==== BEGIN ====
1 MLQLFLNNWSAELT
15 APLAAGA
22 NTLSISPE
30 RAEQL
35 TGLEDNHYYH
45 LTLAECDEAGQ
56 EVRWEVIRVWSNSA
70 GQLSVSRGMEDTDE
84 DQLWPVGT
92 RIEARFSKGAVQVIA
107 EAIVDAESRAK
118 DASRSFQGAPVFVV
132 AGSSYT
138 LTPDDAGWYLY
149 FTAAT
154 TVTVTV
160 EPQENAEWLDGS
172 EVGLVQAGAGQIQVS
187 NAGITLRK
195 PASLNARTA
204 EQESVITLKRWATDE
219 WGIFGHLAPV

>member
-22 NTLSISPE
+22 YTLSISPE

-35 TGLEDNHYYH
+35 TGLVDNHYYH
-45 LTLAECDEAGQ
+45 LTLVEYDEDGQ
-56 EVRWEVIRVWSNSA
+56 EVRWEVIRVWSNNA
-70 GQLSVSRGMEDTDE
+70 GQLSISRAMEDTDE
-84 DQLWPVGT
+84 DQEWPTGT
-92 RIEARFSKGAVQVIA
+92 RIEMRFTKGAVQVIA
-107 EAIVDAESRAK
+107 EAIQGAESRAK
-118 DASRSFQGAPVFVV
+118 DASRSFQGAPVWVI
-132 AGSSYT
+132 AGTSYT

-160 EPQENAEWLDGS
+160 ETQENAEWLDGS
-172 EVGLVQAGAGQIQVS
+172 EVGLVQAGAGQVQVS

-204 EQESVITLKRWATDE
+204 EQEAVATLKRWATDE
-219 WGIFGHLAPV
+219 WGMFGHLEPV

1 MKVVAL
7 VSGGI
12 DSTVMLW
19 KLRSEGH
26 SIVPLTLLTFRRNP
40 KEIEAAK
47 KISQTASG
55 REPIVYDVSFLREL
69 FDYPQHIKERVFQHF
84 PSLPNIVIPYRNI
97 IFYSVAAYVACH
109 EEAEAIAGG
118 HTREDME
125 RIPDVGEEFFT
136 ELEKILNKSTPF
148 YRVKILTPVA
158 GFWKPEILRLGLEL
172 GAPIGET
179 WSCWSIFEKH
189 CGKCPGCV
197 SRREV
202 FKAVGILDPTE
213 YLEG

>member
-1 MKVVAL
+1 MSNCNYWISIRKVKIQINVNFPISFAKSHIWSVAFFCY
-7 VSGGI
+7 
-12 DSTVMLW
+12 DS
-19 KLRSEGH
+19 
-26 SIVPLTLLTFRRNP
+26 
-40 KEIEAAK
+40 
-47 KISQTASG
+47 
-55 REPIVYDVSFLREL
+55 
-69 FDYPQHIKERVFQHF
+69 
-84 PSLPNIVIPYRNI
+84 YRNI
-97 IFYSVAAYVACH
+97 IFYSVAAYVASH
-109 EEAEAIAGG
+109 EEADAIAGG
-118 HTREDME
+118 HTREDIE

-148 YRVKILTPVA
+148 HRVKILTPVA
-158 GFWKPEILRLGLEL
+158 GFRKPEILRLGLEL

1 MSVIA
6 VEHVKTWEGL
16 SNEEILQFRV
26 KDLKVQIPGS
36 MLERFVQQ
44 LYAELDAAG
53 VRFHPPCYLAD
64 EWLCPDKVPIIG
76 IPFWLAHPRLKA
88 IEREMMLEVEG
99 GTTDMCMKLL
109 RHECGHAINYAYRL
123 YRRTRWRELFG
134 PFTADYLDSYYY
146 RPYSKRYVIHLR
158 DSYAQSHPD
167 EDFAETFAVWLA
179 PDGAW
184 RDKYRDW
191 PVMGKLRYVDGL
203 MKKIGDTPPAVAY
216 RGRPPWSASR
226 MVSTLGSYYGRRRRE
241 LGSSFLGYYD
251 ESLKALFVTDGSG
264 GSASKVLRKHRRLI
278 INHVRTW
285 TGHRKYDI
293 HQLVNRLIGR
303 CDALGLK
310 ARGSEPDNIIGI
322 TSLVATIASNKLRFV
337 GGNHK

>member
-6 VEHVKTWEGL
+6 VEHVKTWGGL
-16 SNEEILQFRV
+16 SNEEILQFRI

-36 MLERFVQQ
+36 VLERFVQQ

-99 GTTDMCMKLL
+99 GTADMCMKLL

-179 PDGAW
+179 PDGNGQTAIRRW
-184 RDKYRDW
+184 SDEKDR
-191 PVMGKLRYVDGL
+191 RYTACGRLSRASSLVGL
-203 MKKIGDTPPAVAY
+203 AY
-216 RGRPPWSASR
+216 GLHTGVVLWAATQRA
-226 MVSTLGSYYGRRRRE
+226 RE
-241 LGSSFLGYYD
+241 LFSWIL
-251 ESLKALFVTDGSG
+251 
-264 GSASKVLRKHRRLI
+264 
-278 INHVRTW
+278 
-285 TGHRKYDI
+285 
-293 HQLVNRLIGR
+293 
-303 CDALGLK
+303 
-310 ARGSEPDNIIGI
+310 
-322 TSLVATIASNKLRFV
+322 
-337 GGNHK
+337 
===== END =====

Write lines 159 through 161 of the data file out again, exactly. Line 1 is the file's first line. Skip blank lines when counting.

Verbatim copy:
+226 RE
-241 LGSSFLGYYD
+241 LFSWIL